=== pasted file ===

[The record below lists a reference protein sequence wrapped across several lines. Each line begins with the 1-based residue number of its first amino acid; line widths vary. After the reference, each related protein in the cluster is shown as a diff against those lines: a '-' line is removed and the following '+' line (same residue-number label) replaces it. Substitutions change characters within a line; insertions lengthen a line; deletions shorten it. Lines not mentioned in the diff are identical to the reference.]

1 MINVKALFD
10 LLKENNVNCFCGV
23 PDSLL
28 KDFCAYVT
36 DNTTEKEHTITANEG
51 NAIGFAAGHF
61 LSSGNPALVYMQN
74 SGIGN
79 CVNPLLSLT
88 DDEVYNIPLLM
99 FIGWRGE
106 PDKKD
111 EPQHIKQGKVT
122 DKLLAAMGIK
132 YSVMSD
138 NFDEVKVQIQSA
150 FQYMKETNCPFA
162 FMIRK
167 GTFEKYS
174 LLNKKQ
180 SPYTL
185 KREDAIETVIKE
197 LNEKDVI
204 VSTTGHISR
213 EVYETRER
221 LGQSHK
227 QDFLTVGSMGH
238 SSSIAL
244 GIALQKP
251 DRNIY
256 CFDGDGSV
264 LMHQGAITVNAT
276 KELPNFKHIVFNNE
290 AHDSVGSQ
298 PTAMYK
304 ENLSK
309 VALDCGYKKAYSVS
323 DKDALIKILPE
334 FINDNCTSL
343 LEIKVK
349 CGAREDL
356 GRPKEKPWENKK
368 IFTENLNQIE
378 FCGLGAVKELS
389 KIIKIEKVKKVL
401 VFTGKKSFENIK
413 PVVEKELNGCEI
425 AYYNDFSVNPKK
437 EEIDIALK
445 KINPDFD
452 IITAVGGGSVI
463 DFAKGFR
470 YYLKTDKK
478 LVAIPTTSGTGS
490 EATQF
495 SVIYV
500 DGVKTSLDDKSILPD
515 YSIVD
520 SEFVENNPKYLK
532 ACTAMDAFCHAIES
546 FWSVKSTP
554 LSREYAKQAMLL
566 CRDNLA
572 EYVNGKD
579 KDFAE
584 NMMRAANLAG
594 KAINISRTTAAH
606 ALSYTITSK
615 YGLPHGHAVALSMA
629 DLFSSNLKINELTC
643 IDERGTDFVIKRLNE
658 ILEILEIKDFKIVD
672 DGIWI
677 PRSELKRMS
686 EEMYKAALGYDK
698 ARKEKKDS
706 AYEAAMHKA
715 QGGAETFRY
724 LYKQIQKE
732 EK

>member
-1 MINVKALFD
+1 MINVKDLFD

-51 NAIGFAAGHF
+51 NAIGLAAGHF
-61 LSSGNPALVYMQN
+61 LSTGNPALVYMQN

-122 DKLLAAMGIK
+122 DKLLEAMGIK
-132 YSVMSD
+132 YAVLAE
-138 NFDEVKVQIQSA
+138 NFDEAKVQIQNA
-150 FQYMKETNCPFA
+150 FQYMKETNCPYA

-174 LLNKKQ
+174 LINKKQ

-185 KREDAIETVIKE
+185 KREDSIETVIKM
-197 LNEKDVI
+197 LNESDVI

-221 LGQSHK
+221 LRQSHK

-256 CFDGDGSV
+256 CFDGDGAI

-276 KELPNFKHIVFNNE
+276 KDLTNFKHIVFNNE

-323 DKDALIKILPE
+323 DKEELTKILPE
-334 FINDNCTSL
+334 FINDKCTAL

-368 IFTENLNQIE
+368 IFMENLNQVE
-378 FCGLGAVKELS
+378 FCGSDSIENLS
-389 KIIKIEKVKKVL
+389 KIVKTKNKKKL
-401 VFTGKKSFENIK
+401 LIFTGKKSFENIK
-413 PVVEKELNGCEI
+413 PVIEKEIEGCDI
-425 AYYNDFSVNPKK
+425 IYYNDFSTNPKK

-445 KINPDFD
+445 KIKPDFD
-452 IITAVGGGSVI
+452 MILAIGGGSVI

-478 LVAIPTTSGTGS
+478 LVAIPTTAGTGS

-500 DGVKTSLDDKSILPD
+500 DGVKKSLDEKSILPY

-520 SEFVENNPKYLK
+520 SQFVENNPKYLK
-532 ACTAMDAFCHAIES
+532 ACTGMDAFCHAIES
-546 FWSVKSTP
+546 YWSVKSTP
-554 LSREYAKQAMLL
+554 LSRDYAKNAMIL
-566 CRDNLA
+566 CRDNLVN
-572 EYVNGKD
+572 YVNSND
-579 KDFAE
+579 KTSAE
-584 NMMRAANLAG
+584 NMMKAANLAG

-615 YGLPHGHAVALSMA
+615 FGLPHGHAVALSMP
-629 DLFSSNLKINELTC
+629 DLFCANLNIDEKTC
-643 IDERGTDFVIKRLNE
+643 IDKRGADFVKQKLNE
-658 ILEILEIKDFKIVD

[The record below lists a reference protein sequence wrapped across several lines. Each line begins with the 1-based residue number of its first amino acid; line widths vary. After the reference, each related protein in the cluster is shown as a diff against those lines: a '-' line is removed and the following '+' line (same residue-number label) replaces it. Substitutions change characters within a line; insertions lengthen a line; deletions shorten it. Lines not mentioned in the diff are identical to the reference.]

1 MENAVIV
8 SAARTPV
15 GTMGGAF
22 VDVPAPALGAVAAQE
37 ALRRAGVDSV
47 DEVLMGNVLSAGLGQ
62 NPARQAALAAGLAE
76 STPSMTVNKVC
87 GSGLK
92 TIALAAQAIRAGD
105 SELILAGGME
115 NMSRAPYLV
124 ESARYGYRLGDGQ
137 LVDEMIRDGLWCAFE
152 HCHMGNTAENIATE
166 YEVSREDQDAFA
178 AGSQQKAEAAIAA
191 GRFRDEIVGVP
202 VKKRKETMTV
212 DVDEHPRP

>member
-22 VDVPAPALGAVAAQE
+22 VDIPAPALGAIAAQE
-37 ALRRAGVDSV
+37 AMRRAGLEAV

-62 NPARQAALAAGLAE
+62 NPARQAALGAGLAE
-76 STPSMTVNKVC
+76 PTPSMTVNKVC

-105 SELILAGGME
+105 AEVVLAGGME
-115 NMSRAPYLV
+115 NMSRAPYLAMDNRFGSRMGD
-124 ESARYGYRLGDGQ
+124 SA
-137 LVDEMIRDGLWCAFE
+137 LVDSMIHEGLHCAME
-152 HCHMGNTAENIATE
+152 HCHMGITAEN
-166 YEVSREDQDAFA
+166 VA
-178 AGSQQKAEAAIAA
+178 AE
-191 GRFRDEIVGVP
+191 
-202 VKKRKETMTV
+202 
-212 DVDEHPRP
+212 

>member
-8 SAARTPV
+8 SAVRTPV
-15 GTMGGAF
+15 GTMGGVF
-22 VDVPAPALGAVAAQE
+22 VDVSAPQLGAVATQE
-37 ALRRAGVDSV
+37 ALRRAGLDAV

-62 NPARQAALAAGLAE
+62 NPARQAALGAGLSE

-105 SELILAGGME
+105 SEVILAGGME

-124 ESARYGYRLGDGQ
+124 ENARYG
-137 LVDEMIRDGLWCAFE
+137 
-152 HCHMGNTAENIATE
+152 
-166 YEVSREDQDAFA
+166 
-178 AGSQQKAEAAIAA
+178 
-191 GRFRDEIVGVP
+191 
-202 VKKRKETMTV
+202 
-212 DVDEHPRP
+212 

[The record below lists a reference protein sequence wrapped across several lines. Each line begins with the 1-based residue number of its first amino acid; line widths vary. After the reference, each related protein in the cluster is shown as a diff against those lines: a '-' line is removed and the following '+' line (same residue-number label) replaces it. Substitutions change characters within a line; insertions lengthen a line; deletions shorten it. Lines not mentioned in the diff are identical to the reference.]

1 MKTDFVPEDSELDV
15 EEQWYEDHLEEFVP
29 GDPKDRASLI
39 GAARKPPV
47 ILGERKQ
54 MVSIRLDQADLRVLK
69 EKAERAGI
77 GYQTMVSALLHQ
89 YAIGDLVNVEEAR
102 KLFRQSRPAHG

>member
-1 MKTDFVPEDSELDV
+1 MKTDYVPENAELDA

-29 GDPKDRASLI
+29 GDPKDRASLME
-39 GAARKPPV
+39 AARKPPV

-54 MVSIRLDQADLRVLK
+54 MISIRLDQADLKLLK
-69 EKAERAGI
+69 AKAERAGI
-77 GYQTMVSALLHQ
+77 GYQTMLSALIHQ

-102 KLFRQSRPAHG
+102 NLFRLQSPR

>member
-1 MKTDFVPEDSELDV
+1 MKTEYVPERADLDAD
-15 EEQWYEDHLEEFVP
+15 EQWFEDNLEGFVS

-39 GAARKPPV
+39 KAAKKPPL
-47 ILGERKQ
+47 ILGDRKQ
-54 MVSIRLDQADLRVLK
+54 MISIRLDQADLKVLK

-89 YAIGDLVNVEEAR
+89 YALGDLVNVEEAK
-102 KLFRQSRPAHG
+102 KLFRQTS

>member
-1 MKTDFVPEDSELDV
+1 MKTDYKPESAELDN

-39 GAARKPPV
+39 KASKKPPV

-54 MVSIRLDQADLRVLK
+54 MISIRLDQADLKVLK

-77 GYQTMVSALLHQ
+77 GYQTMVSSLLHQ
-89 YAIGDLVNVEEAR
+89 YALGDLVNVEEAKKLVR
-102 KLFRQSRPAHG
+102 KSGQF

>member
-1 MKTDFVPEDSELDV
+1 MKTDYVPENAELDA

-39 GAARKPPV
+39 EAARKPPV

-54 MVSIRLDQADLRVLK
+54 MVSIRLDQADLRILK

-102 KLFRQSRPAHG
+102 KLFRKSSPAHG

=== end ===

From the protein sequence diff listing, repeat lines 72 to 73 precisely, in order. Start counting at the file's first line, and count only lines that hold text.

643 IDERGTDFVIKRLNE
658 ILEILEIKDFKIVD